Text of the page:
Jury and Notification Schedule:
• A jury comprised of The Shortwave Shindig’s David Goren, and Wave Farm’s Galen Joseph-Hunter and Jess Puglisi will review submissions.
• Selections will be announced in February 2017.

About Ràdio WEB MACBA
Ràdio Web MACBA is a radiophonic project from the Museum of Contemporary Art of Barcelona that explores the possibilities of the internet and radio as spaces of research, creation, synthesis and exhibition. Their shows are available on demand, and as a podcast subscription, and depart from contemporary thinking, philosophy, contemporary art, sound art and everything in between. The INTERRUPTIONS series features a theme-based musical selection and a related essay, which aims to explore the potentiality of two very different modes of engagement, text and sound, and the relationship and bridges that can be built between them. http://rwm.macba.cat/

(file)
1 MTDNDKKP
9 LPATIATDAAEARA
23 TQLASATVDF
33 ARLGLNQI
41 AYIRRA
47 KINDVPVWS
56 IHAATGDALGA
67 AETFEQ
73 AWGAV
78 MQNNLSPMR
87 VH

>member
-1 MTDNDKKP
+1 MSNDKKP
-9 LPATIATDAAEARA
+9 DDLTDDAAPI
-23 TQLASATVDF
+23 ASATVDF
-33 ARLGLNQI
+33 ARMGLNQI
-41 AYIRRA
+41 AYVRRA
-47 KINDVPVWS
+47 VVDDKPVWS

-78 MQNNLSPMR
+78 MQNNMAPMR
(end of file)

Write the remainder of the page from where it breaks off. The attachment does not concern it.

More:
About The Shortwave Shindig
The Shortwave Shindig is a live immersion into the wavering, noisy sounds of the shortwave radio spectrum. Live performances, presentations and extended, multi-layered audio mixes combine real time and archival shortwave sounds, taking the listener on a guided tour through the atmospheric neighborhoods where shortwave stations cluster. Reels of archival audio and a bank of receivers and are on hand for tuning-in to the distant, elusive sounds of the shortwave bands. http://www.shortwaveology.net/shortwave-shindig/

About the Winter SWL Fest